Stemming from discussion of cutbacks comes discussion of how to deliver services more cheaply - and one such service is libraries. Many people suggest having commercial coffee shops in libraries, as the object seems to be to get people in the libraries - it seems not to matter why. Some of the money made selling coffee would be paid in rent to the owner of the library buildings, one presumes. this is not really running libraries more cheaply, but a form of privatisation.
Nay, nay and thrice nay. It's hard to choose where to start. What are we trying to achieve? Access to the books we want people to read, possibly. All books published recently must surely be in electronic format - all the others just need digitising. So do that, then put all the books electronically on the internet, preferably in one file format (the different formats are only for commercial advantage). The book could be 'pushed' onto the e-reader the next time it connects to the internet, though it could be more or less continuously connected if everywhere had wireless internet. Certainly every home should have an internet connection down which information can be pushed as well as pulled.
Then everyone has an e-reader (which can hold thousands of books). Then they just download the books they want onto their e-reader. In many cases people will know which book they want, so they just need the means to find it, which they can do on the internet if not on the e-reader itself. Something like Amazon should do the trick.
For the more library like experience, there could be a virtual library, possibly based on digital images of the actual library, through which people could walk in virtual reality, touching a book spine to open it and browse it.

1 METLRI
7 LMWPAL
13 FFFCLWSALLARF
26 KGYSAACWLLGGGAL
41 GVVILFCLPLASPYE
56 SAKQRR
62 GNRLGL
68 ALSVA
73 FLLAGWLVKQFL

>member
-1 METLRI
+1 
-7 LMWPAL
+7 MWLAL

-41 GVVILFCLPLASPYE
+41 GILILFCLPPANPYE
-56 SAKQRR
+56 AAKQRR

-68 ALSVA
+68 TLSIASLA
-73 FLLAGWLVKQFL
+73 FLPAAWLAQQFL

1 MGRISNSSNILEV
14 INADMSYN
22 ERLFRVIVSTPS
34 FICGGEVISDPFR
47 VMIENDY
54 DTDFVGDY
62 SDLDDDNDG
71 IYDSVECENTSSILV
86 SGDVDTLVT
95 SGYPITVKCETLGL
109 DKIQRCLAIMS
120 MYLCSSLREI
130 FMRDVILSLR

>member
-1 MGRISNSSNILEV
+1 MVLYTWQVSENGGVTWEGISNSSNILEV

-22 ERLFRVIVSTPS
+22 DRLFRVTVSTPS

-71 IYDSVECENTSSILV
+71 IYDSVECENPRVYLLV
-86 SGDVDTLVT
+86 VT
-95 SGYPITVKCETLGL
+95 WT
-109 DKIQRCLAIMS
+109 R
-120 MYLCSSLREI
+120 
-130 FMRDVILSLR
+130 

Some people won't be able to use this technology? Hmm. Some people can't read, either, so we teach them. Ultimately, there could be a human in real time voice/video call helping people to access all the information that comes down their internet connection, but we already have You Tube with videos showing you how to do practically anything you can imagine, so why not how to work your e-reader, or any other thing you need help with? And others more adept at e-reader operation would be on hand to help.
I don't know how many would object that they want the physical feel/smell of the paper. I don't know if that has to be from the book they are reading. I daresay haptic technology can already simulate the feel of paper (or parchment, papyrus, slate, clay tablets or whichever archaic technology people want) , but these elements are secondary to the actual words and information. If people want to read their e-book whilst drinking coffee, they can go anywhere there is coffee and a chair.
All the hoohah about libraries being silent could be solved by having silent coffee shops, bars, restaurants or whatever - assuming people want to sit with others.
I suppose there is a way of monetising all this, but that is not what books and libraries are really about.
Of course all this would have start up costs in our current system, but we have to ask what it is we're trying to achieve. Where human input may be best deployed could be on grading the material on the internet to show what is educational, and to what level of difficulty - and what quality delivery, etc. There's no reason why the e-reader should be limited to books.